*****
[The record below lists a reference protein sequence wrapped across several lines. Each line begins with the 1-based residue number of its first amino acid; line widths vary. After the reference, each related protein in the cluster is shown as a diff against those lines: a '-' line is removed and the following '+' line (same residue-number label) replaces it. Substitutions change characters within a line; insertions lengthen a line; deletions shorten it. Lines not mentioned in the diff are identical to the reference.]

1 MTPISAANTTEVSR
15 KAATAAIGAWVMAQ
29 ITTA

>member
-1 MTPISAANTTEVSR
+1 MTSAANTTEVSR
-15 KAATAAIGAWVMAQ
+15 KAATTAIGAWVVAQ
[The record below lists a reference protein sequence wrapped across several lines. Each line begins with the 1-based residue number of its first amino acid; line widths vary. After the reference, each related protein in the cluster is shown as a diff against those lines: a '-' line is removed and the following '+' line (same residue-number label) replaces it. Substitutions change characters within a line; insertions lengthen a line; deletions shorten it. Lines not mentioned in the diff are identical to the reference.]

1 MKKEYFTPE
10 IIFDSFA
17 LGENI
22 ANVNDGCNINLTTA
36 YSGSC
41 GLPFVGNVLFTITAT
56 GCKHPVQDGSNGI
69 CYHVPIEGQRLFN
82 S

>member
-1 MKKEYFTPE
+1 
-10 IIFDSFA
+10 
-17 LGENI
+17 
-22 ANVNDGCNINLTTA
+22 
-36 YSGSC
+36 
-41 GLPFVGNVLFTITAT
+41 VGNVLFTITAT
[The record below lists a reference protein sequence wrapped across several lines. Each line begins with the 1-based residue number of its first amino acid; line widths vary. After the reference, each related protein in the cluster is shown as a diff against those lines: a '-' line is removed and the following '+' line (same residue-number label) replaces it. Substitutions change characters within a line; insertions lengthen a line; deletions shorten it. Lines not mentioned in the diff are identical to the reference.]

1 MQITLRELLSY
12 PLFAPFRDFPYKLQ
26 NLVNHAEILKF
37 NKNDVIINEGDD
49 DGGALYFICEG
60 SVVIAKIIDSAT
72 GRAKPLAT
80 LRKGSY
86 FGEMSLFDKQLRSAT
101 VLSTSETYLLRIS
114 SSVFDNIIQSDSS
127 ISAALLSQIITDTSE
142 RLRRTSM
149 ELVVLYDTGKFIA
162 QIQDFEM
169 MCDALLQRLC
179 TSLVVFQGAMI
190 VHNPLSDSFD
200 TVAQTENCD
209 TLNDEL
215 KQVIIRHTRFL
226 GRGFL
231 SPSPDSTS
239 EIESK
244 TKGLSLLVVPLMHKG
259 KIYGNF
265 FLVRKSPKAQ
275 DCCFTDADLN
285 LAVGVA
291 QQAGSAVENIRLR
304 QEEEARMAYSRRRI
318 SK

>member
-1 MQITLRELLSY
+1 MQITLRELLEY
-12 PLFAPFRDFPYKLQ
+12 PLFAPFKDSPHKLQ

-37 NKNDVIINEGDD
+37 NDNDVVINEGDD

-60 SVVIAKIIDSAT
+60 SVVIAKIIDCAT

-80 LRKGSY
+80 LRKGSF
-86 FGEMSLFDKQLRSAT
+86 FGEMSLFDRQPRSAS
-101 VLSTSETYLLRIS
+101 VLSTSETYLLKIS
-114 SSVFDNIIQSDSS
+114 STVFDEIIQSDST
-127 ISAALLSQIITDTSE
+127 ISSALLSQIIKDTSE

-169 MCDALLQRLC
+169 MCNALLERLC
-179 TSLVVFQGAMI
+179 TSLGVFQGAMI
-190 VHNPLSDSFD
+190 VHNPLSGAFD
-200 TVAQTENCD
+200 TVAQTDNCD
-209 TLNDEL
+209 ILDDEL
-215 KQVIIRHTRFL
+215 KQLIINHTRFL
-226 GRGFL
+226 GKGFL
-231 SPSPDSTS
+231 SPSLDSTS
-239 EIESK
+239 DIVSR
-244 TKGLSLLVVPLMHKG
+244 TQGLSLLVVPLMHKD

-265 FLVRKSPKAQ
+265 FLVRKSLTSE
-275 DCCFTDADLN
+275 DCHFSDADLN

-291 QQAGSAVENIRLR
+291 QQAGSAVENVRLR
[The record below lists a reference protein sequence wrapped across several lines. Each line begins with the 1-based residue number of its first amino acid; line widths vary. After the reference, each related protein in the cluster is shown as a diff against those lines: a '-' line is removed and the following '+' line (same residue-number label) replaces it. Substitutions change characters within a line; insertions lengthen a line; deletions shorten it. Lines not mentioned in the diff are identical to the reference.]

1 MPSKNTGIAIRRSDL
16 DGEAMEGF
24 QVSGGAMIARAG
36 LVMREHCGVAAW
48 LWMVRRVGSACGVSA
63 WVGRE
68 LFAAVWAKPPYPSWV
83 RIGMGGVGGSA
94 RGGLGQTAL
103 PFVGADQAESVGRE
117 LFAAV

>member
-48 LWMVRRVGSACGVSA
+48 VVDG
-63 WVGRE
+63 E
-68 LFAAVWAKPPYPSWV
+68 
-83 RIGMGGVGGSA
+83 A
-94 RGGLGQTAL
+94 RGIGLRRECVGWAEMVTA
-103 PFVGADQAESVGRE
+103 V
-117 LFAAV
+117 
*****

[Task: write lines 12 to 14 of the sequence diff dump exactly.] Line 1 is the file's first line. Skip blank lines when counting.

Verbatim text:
10 IIFDSFA
17 LGENI
22 ANVNDGCNINLTTA